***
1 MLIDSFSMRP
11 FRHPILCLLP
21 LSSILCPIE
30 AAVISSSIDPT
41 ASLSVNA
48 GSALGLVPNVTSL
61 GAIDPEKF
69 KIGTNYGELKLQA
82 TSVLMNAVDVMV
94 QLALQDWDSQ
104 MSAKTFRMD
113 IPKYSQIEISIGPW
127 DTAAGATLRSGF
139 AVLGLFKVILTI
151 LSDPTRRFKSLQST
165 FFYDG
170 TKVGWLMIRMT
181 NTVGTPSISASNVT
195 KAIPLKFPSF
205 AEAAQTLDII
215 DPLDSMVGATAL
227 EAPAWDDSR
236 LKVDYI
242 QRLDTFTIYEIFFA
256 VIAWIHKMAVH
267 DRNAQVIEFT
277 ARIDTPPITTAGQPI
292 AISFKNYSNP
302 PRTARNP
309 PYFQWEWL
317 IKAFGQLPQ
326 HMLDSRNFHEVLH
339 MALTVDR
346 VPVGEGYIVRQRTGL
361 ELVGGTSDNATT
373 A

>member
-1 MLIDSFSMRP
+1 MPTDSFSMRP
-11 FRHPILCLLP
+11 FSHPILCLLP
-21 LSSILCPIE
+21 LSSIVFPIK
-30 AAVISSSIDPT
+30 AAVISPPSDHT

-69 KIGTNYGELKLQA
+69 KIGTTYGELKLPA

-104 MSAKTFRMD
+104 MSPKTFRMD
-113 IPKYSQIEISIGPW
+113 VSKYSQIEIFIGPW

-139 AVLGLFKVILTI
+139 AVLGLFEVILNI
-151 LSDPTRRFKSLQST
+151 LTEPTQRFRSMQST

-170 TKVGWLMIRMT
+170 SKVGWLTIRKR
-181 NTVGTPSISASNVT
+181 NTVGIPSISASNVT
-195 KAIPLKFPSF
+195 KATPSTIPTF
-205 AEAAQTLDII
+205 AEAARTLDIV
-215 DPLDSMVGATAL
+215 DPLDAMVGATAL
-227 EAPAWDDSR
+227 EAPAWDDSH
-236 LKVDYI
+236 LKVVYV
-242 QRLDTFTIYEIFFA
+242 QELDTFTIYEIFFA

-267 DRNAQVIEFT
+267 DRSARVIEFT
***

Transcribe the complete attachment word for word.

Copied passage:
1 MLIDSFSMRP
11 FRHPILCLLP
21 LSSILCPIE
30 AAVISSSIDPT
41 ASLSVNA
48 GSALGLVPNVTSL
61 GAIDPEKF
69 KIGTNYGELKLQA
82 TSVLMNAVDVMV
94 QLALQDWDSQ
104 MSAKTFRMD
113 IPKYSQIEISIGPW
127 DTAAGATLRSGF
139 AVLGLFKVILTI
151 LSDPTRRFKSLQST
165 FFYDG
170 TKVGWLMIRMT
181 NTVGTPSISASNVT
195 KAIPLKFPSF
205 AEAAQTLDII
215 DPLDSMVGATAL
227 EAPAWDDSR
236 LKVDYI
242 QRLDTFTIYEIFFA
256 VIAWIHKMAVH
267 DRNAQVIEFT
277 ARIDTPPITTAGQPI
292 AISFKNYSNP
302 PRTARNP
309 PYFQWEWL
317 IKAFGQLPQ
326 HMLDSRNFHEVLH
339 MALTVDR
346 VPVGEGYIVRQRTGL
361 ELVGGTSDNATT
373 A

>member
-1 MLIDSFSMRP
+1 MPTDSFSMRP
-11 FRHPILCLLP
+11 FSHPILCLLP
-21 LSSILCPIE
+21 LSSIVFPIK
-30 AAVISSSIDPT
+30 AAVISPPSDHT

-69 KIGTNYGELKLQA
+69 KIGTTYGELKLPA

-104 MSAKTFRMD
+104 MSPKTFRMD
-113 IPKYSQIEISIGPW
+113 VSKYSQIEIFIGPW

-139 AVLGLFKVILTI
+139 AVLGLFEVILNI
-151 LSDPTRRFKSLQST
+151 LTEPTQRFRSMQST

-170 TKVGWLMIRMT
+170 SKVGWLTIRKR
-181 NTVGTPSISASNVT
+181 NTVGIPSISASNVT
-195 KAIPLKFPSF
+195 KATPSTIPTF
-205 AEAAQTLDII
+205 AEAARTLDIV
-215 DPLDSMVGATAL
+215 DPLDAMVGATAL
-227 EAPAWDDSR
+227 EAPAWDDSH
-236 LKVDYI
+236 LKVVYV
-242 QRLDTFTIYEIFFA
+242 QELDTFTIYEIFFA

-267 DRNAQVIEFT
+267 DRSARVIEFT